BY MEGHAN MONAHAN
A few months ago I wrote an article where I admitted I was going crazy. My decision to tell the entire SNC community about my struggles with mental illness was not an easy one.It took a lot of roommate hugs and fried food therapy to get me through publication day (thanks, Val).
But get through publication day I did, and it turns out writing down my experiences felt really cathartic. What surprised me the most was the responses I got. People that I had no idea had struggled with similar issues emailed me and messaged me on Facebook to tell me how much they appreciated my article. That was when I realized how many people on this campus struggle with problems that the wider campus knows nothing about.
Sharing my story helped me to come to terms with my own past and how suffering from mental illness had made me feel marginalized at St. Norbert College and the community in general.
Last week, I wrote an article about rape culture and was sent a message by an acquaintance informing me how much my article had impacted her. She had been sexually assaulted and did not know whether or not she should come forward.She told me about how the culture of rape acceptance on campus had held her back. She also told me that my article had helped her realize that other people have gone through the same experience and that she was not alone.
That’s the problem. No one talks about what makes them different or how they have been victimized and/or marginalized by the way American culture (and SNC culture) is structured. We are socialized to believe that any experience other than that of a white, heterosexual, middle class male is somehow “the other.” Because of this, we do not share the experiences that society deems as “other.”
These “other” experiences, include (but are not limited to) those of us who have been sexually assaulted, made to feel like an outsider because of our race or sexual orientation, struggled with mental illness or physical disability or come from a less than privileged background.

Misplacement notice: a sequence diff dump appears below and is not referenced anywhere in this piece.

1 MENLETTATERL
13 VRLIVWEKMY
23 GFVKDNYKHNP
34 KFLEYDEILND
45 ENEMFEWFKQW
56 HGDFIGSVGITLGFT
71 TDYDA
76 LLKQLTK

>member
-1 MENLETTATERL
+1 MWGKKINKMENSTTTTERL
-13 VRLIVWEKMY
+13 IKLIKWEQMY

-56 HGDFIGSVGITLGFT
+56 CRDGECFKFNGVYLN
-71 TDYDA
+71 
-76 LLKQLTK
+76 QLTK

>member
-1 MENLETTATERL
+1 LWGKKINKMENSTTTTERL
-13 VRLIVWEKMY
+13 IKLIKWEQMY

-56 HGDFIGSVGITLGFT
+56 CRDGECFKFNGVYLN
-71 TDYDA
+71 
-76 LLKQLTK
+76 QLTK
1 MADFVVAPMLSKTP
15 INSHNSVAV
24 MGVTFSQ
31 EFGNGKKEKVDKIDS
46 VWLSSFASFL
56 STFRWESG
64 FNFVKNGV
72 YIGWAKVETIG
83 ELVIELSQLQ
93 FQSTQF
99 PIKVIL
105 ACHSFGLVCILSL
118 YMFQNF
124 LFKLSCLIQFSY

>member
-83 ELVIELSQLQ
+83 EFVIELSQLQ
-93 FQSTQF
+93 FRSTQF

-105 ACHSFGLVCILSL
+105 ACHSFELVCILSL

The ridiculousness of the “other” complex is that almost all of us are part of the “other” in one way or another. The very concept that any kind of human experience is outside of the norm is ludicrous because it presupposes that there is a norm for human experience, which there is not.
I learned through my own experience that the only way one can erase stigma is by refusing to attach stigma to an experience. I made the choice not to be ashamed of the fact that I have overcome mental illness, and it was the best decision I have ever made.
Those of us who have been marginalized should speak up and refuse to let other people define our life story as the “other,” because we are human beings, and our experiences are valid. The way to start transforming how society thinks is to refuse to be ashamed.
This is why I chose to participate in the Take Back the Knight event last Monday, April 7. Everyone has a story to tell, and when we share our stories it makes it easier for other people to share theirs and to start a conversation about what really is “normal.”
We are all different and we need to change the way that society thinks about itself, and the only way to do this is to stand up and say that “no matter what my experience has been, I am a human being and I matter and I have a place in society.”